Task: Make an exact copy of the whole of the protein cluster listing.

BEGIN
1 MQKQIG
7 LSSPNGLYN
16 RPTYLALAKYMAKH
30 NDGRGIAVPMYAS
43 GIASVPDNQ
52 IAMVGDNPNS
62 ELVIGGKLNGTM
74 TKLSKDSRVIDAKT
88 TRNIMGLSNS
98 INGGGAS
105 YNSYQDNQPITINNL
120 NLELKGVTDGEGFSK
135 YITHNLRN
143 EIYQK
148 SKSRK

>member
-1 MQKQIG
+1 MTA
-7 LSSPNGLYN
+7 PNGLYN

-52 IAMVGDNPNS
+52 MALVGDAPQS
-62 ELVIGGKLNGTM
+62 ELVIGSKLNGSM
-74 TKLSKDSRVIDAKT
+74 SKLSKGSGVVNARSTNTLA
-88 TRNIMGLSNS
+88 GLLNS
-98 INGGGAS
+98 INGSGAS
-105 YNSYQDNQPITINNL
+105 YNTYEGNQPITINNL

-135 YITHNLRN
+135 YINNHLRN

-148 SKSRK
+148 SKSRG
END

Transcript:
1 MQKQIG
7 LSSPNGLYN
16 RPTYLALAKYMAKH
30 NDGRGIAVPMYAS
43 GIASVPDNQ
52 IAMVGDNPNS
62 ELVIGGKLNGTM
74 TKLSKDSRVIDAKT
88 TRNIMGLSNS
98 INGGGAS
105 YNSYQDNQPITINNL
120 NLELKGVTDGEGFSK
135 YITHNLRN
143 EIYQK
148 SKSRK

>member
-1 MQKQIG
+1 MTA
-7 LSSPNGLYN
+7 PNGLYN

-52 IAMVGDNPNS
+52 MALVGDAPQS
-62 ELVIGGKLNGTM
+62 ELVIGSKLNGSM
-74 TKLSKDSRVIDAKT
+74 SKLSKGSGVVNARSTNTLA
-88 TRNIMGLSNS
+88 GLLNS
-98 INGGGAS
+98 INGSGAS
-105 YNSYQDNQPITINNL
+105 YNTYEGNQPITINNL

-135 YITHNLRN
+135 YINNHLRN

-148 SKSRK
+148 SKSRG